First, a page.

Despite efforts to promote and encourage good cybersecurity practices, Internet users continue to put themselves at risk. SplashData has released its annual Worst Passwords of 2015 list, and it revealed that “123456” and “password” still top the list as the most commonly used passwords, and they have been on the top since 2011. Other passwords included “12345678,” “qwerty,” “12345,” “123456789,” and “football.”

“We have seen an effort by many people to be more secure by adding characters to passwords, but if these longer passwords are based on simple patterns, they will put you in just as much risk of having your identity stolen by hackers,” said Morgan Slain, CEO of SplashData. “As we see on the list, using common sports and pop culture terms is also a bad idea. We hope that with more publicity about how risky it is to use weak passwords, more people will take steps to strengthen their passwords and, most importantly, use different passwords for different websites.”

VersionOne unveils its Winter 2016 release
The agile life-cycle management solution provider VersionOne is looking to give users even more visibility into their projects with its latest release. The company announced its Winter 2016 release comes with a new feature, the VersionOne Continuum, that aims to extend visibility across the entire life cycle from portfolio planning to Continuous Delivery.

Other features of the release include new Enterprise-Level Dashboards, new Timesheets, and updates to Kanban, TeamRoom and CommitStream.

“With the introduction of Continuum, VersionOne is providing unparalleled depth and breadth of visibility to all levels within an organization and across the entire software life cycle,” said VersionOne CEO Robert Holler. “Unlike point solutions that only address one aspect of the software life cycle or team-based tools that can result in significant organizational fragmentation, VersionOne’s unified platform enables improved decision making and enterprise-scale business agility.”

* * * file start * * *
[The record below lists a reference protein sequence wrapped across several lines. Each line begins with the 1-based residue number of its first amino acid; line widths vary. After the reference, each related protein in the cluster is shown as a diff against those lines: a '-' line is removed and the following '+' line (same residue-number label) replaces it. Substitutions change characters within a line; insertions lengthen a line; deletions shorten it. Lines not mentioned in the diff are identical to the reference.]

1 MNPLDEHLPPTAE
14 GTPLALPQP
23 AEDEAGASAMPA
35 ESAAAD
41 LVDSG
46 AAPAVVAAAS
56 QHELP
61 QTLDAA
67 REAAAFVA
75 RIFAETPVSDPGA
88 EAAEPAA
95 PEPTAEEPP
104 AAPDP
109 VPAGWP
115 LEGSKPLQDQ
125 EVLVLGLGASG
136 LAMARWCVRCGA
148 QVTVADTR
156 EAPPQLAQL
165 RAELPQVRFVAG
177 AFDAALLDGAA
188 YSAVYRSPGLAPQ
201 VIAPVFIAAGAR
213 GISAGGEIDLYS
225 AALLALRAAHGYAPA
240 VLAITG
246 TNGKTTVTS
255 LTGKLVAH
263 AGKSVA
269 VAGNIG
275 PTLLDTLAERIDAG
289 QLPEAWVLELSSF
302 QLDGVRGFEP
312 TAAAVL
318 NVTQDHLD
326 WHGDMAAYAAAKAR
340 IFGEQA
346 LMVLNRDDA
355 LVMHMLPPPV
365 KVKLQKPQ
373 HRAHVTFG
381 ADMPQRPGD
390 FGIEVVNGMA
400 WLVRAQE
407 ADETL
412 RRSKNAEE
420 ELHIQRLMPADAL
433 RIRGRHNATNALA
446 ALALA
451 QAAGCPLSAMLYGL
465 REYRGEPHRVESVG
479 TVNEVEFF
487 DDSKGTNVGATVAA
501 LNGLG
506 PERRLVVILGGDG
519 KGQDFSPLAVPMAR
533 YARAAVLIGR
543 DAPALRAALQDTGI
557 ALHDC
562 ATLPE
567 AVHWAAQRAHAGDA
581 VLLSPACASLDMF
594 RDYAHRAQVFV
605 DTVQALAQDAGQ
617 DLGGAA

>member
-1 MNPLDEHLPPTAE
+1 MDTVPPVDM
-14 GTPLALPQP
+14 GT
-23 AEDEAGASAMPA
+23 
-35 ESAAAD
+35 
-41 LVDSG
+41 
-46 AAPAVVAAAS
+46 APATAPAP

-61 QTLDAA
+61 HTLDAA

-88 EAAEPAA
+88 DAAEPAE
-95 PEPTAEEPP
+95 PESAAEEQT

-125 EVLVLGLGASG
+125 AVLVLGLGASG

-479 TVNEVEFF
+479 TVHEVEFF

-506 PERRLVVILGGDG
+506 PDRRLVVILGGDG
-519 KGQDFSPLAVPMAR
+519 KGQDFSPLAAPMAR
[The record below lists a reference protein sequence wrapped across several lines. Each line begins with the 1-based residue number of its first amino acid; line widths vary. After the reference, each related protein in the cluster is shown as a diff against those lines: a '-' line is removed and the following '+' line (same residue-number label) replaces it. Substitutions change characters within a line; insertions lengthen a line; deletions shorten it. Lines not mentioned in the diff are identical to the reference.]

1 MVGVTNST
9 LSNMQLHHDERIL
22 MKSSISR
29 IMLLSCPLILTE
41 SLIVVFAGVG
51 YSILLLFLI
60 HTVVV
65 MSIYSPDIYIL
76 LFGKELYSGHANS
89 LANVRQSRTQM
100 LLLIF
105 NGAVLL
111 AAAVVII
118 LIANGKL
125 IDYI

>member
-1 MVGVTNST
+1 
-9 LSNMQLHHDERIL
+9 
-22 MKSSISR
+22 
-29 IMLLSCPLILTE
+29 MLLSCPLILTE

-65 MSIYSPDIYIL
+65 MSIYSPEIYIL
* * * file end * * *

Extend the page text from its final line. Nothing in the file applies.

Google wants to teach deep learning
The phrase “deep learning” has been on the lips of developers and programmers recently. Google and Udacity saw that deep learning is taking over the world of machine learning, which is why they have announced a brand new Deep Learning Course to give developers techniques to apply deep learning to their own problems. The course was put together by Vincent Vanhoucke, a principal scientist at Google and a manager in Google’s deep-learning infrastructure team.

The course is approximately three months, and it’s free. In the course, students will learn how to train and optimize basic neural networks, convolutional neural networks, and long short-term memory networks. Complete learning systems in TensorFlow will be introduced by projects and assignments. More information on the course can be found here.

DuckDuckGo will keep DuckDuckHack
DuckDuckGo is a community platform to get developers started with open source, and now the organization has made improvements to its search results and Instant Answers (IAs), which are made for specific queries. Some changes include keeping the developer community on, so it is now the starting point for everyone interested in contributing.

Besides a list of IAs that are live, there is now a public pipeline of IAs. The pipeline includes IAs from the planning stage up until they are about to go live. Anything in the testing phase is publicly available on DuckDuckGo’s beta server.

DuckDuckGo also made the IA process easier. Developers can go to their dashboard and create an IA, which can then be coded and tested. Developers can then submit their IA to the GitHub repository.

More information on the updates can be found here.